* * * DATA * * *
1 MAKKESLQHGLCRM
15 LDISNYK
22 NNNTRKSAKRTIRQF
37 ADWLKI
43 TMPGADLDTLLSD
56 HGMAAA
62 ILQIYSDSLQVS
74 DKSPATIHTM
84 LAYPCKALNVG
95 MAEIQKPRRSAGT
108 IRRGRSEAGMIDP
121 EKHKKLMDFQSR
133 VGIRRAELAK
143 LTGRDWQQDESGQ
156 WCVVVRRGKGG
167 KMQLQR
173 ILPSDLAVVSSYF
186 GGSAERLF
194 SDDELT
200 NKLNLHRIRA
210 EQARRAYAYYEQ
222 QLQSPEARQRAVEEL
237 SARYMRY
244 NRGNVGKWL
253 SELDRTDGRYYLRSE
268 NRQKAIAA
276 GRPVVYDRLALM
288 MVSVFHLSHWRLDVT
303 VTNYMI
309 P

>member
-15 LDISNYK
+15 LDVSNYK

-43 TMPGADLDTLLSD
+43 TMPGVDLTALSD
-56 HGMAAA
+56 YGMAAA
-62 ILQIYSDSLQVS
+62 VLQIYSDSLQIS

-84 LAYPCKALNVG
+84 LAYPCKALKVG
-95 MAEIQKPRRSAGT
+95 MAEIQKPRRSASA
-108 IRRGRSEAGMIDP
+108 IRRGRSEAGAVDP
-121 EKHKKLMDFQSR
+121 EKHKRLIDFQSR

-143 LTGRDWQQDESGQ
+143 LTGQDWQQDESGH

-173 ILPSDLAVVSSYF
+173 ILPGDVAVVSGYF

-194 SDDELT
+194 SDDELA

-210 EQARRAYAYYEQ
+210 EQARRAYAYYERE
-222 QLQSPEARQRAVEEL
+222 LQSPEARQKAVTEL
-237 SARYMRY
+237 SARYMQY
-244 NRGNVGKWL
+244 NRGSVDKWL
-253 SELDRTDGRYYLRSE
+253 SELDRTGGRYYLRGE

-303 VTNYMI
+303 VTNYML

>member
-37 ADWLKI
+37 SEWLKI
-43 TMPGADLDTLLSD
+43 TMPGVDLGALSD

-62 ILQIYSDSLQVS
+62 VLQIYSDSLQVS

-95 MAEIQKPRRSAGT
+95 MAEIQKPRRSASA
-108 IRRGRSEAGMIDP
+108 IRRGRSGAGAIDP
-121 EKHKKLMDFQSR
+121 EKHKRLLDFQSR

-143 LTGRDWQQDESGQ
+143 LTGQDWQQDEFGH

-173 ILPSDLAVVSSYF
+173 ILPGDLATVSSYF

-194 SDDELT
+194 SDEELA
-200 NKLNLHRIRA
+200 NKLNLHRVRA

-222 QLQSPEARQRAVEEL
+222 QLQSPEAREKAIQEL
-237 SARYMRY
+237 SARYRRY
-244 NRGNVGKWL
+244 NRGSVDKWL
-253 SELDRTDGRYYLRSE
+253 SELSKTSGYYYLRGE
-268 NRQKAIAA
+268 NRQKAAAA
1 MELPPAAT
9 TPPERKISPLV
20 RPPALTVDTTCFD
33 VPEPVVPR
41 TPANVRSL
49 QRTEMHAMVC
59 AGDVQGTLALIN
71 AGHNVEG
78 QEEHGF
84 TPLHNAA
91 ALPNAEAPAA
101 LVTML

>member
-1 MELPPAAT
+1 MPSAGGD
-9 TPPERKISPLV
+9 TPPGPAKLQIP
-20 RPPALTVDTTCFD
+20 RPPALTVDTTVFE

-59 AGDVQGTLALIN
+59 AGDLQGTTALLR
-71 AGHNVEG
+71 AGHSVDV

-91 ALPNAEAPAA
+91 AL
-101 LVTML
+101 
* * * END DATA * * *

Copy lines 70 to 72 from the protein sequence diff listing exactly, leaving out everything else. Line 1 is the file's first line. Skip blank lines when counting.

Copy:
+43 TMPGVDLGALSD

-62 ILQIYSDSLQVS
+62 VLQIYSDSLQVS